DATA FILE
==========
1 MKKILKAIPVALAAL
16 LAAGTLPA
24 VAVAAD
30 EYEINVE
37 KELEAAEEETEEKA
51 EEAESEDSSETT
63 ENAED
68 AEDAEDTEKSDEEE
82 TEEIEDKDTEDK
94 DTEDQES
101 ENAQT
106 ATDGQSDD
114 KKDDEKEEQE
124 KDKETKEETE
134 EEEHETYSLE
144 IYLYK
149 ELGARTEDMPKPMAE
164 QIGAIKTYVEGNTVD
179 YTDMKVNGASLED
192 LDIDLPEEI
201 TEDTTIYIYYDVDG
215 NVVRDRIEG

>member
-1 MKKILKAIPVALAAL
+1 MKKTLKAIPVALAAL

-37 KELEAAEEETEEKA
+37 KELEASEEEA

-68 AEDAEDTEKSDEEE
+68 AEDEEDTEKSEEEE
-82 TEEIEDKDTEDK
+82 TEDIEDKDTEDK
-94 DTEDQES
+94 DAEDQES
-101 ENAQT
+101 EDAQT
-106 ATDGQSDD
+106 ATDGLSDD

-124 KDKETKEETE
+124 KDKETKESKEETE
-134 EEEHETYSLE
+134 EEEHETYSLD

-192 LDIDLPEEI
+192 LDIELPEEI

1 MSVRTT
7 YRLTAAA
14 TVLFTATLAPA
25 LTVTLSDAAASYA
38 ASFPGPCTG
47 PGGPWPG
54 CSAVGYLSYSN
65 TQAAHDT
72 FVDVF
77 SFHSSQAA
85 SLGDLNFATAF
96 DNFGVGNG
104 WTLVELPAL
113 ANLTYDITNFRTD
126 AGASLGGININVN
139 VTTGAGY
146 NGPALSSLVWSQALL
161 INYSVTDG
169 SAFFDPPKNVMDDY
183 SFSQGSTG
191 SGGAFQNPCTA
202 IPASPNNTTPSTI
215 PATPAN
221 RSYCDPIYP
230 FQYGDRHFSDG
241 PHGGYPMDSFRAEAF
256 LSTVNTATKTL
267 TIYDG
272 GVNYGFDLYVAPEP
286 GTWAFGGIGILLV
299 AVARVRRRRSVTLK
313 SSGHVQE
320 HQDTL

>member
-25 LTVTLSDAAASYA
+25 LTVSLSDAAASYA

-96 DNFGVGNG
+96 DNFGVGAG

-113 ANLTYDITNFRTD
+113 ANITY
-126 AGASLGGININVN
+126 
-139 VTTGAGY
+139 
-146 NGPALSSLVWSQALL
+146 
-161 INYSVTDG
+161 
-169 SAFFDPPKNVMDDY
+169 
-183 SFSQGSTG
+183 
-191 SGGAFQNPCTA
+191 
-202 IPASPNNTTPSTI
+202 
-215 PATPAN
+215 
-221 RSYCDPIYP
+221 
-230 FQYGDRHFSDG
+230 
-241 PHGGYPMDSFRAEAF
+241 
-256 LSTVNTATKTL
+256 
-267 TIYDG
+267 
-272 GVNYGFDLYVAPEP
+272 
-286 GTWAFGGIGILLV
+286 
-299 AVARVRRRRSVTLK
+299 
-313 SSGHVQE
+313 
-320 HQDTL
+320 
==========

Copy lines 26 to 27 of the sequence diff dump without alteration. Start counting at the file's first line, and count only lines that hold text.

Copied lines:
-37 KELEAAEEETEEKA
+37 KELEASEEEA